Len, Grace, Sonja’s and Glenn’s responses on my Pagan Christianity (sort of) review prompted this post.
A Little Background
Christmas Eve we attended a large church in the centre of the Centre of the Universe. (Toronto for those less informed. <GRIN> ) It was a beautiful, traditional Christmas Eve service (with the lights perhaps a little too bright). The choir was very good, the carols singable and the joy of the season, palpable. The pastor was warm and engaging and preached a fine homily. He spoke of his own brokenness and of the individual hunger for a Saviour. I didn’t disagree with him but I was struck by the notion that perhaps our hunger is really for community. As the Father, Son and Spirit are in community – and have chosen to be in relationship with us – so we long to be in community.
But how often is what we call church true community
My gracious friend, Darryl Dash (the oft-mentioned Triple D) and I grabbed a bite at Allen’s on the Danforth this week. We talked a bit about community. Darryl leads a church in Toronto’s west end where he sees community happening. My present ecclesial experience is with the gathered dispersed – an intentionally oxymoronic term. I hunger for authentic community in my own city – in my own neighourhood, in fact.
Is it really Pagan – or is it just trying to hide the profound loneliness
Perhaps my response to Viola would have been more charitable had I recognized Frank’s deep desire for real Christ-centered community. That longing I spoke of in my South African friend, Lloyd. This is not a new thought and it’s not particularly profound, but we are wired to be in community. The real ecclesia is a gathering. (The Greek word ekklesia meant a gathering of citizens.) Called-out-people gathered together in relationship with each other and with the Triune God who has called us. And in that gathering is love, joy, peace, acceptance, correction, growth, healing, learning and more growth. Scripture suggests that we are to be mutually submitted to each other, preferring the other and recognizing the different gifting we each bring to the gathered.
It’s now Monday evening as I continue writing this (I began it very early Sunday morning) and the post is now influenced by an edit I finished today (in my hotel room) of a David Fitch presentation at the Cultivate gathering in November. (That will be up at Allelon on Tuesday.)
This post is also influenced by New York. Not just Redeemer on Sunday night, but a conversation I overheard at the restaurant where we had dinner tonight.
A woman, let’s call her Sally, in her late twenties (I would guess) was having an intense conversation with her female friend – we’ll call her Jane. Sally’s conversation was loud (even for New York) so it was hard to miss. The gist of her story was that she’d been there for Jane when Jane had gone through a painful divorce. Sally had been the primary comforter – the one who helped Jane with her boys.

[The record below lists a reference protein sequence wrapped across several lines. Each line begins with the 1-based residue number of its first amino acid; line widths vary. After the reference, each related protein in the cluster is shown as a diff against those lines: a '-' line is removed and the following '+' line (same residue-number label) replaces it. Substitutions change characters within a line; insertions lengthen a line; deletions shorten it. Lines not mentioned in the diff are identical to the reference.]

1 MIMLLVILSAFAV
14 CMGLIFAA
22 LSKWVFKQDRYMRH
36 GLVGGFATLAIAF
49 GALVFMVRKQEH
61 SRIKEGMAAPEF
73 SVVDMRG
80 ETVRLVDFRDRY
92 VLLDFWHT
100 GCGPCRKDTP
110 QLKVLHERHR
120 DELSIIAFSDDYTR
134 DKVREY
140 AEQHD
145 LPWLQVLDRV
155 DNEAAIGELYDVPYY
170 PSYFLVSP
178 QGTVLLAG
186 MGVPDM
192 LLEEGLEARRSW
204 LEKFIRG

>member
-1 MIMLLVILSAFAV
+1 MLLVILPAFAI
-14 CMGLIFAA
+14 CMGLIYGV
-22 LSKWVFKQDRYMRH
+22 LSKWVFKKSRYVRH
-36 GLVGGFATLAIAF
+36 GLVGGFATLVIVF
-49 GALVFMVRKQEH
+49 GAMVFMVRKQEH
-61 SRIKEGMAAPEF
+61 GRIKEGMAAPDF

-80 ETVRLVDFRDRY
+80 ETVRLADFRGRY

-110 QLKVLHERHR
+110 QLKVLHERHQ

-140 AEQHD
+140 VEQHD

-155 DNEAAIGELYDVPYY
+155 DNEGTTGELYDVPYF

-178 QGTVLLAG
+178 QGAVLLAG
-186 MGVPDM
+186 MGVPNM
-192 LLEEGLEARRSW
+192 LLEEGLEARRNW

Jane was now in a new relationship – in fact, she was engaged and it seemed that Sally’s friendship was no longer necessary – though Jane quietly protested otherwise. Sally had even moved to Long Island to be closer to Jane and the boys – though she admitted that Jane had never asked her to. And now Sally was waist deep in rejection. It would seem that Jane and the boys (and possibly one other close mutual friend) had been Sally’s primary community.
This was the cry I heard from Sally. Her small community had been destroyed (to her mind and from her perspective) by the new boyfriend – now fiancé. She didn’t know what to do, as she seemed to hope that her emotional harangue would bring relational restoration. (It wasn’t going to happen.)
Again let me say that we are wired for community – and the church is called to be authentic community – not Job’s comforters as Tim Keller preached last night – but people engaged with each other in a wider community centered on and in Christ. What Sally needed was real Christian community (whatever that is – and I wonder whether I’ve even experienced it). Community where there would more than likely still be relational pain – but there would also be a wider circle of friends to walk you through it – to mediate the damage we do to each other.
In this liminal time in the church’s life, perhaps this is what the Spirit is calling us to – deeper, more committed community – with the Father, Son and Holy Spirit at it’s center (and at the margins). A community where the other is honored and loved. Where the stranger experiences hospitality and has their hospitality received. (See Luke 10.) The gathered people amongst whom the thirsty drink, the widows are cared for, the prisoners are visited, the blind see, the lame walk, the deaf hear, the dead rise, and the love of Christ is experienced by all.
Would that it be so.